The second of the week’s quarterback mystery games. Will Dennis Green play the kid who wins games (Josh McCown) or the veteran who loses them (Kurt Warner)? Dunno. I know what I’d do if I were Green, but I’m not, and Dennis has shown that he’ll bench McCown no matter how well the kid is doing if he thinks it’ll help his team lose a game. Maybe he’ll smarten up, though. And if he does it should pay off. I think McCown, Larry Fitzgerald and Marcel Shipp all could have great days against the Titans’ awful D. And while Tennessee’s steadfastly average offense probably doesn’t get any worse with Billy Volek in for Steve McNair, neither does it get any better, which sort of indicates the Titans D could spend a ton of time on the field. I’m taking Arizona straight up, assuming McCown will get the tap. But I’m warning you that if Warner goes, it’ll go the other way. And I’m taking Tennessee with the points either way, if only because it seems like a nice hedge.

NY Jets (+7) at Atlanta
I’m so glad I’ve got Falcons DB DeAngelo Hall on my fantasy team. With Vinny Testaverde under center for the Jets and New York’s starting center, Kevin Mawae, lost for the season, I’m expecting to see some pickable balls thrown up Monday night. I’m also expecting to see a lot of T.J. Duckett as the Falcons’ top-ranked rushing offense makes fools of the Jets’ 27th-ranked run D. Long night, kids, but if you hate the Jets it should be fun. Take Atlanta and give the points.

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Week Seven Picks, Part One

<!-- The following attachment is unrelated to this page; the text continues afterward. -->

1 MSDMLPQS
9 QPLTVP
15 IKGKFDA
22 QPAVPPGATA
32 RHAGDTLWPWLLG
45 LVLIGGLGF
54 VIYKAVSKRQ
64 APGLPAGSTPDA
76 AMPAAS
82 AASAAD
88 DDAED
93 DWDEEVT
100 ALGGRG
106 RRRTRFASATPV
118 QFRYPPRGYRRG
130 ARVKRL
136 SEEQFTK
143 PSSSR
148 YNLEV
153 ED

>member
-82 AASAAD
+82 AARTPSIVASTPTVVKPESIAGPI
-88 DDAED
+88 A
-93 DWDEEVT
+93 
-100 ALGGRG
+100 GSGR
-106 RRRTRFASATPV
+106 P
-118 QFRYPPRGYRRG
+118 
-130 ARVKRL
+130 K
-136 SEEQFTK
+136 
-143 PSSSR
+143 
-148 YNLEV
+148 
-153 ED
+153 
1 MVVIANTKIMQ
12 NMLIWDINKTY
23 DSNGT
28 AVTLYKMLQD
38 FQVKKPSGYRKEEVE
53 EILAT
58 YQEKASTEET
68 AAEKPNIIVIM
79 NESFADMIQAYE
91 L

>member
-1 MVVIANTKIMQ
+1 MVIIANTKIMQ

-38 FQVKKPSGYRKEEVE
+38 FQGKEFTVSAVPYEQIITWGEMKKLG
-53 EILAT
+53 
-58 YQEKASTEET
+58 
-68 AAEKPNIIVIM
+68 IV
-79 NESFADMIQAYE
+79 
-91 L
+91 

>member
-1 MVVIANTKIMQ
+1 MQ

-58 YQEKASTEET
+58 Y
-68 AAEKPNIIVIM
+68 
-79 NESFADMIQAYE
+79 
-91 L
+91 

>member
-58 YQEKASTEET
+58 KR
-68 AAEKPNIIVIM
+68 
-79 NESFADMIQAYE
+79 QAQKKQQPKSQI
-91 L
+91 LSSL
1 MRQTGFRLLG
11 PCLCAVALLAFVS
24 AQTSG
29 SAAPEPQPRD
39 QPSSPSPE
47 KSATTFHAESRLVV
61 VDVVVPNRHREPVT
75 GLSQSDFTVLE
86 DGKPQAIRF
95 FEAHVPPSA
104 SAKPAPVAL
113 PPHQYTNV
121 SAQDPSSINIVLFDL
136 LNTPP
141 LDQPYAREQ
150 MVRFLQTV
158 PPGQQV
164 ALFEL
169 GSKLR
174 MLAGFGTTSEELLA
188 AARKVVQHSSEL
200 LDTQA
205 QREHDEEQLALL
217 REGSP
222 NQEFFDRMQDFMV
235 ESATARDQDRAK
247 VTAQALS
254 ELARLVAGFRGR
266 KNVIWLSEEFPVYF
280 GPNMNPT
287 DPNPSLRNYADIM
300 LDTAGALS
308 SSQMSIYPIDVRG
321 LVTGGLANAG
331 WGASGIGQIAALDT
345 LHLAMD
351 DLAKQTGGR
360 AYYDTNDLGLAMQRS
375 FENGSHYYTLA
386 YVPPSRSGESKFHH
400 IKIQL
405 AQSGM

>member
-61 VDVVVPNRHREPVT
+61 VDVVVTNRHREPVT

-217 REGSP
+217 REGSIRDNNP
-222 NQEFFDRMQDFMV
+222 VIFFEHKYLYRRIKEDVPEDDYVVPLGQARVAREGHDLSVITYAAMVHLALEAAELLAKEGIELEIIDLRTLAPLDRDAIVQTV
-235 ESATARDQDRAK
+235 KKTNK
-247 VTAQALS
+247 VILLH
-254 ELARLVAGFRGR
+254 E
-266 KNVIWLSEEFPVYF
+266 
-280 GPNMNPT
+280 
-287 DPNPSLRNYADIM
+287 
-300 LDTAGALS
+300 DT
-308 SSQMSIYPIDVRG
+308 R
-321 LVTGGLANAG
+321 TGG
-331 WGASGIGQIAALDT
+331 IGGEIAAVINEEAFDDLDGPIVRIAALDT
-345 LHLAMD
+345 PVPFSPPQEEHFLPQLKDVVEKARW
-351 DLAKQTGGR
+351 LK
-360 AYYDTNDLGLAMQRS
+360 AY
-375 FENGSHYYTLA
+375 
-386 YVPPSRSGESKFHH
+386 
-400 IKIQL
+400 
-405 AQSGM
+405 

October 21st, 2005 Comments off

There’s no way I’m gonna wrap up all my picks before the 7 p.m. kickoff of the rescheduled Kansas City/Miami game tonight. So here’s what I’ve got to say on that one. The rest will come tomorrow.

Kansas City (+2) at Miami
I was leaning toward Miami in this game even before it got rescheduled. Now that the Chiefs have had to waste a practice day scrambling to get to South Florida to play two days ahead of schedule, it’s a gimme. Kansas City’s defense, which was supposed to be much improved this season, simply hasn’t been. The Chiefs are giving up 373 yards and 22.4 points per game. They do OK against the run (allowing just 95 yards per game), but they can’t stop the pass to save their lives (278 yards per game). The Dolphins D isn’t the best in the league, but it’s a lot better than that. The Fins give up significantly fewer total yards per game (292) and about a field goal less (19.6 points). They’re slightly worse than Kansas City vs. the run (101.6 yards per game), but a lot better vs. the pass (190.4). Offensively, the teams aren’t that far apart. Miami’s has passed for 10 more yards per game than Kansas City (213.6 vs. 203.6), while the Chiefs’ rushing offense has outpaced the Fins’ by about 20 yards a game (127.4 to 107.6), for a net difference of 9.8 yards in the Chiefs’ favor. The Chiefs have, however, put up 23.8 points per game to the Dolphins’ 19. That’s a pretty big gap and worth considering. Still, it’s not a gap that the defensive difference and home field don’t erase. And, overall, the Chiefs haven’t impressed me in any way, while the Dolphins have played some halfway decent football against some good opponents. I’m taking the Fins and giving the points.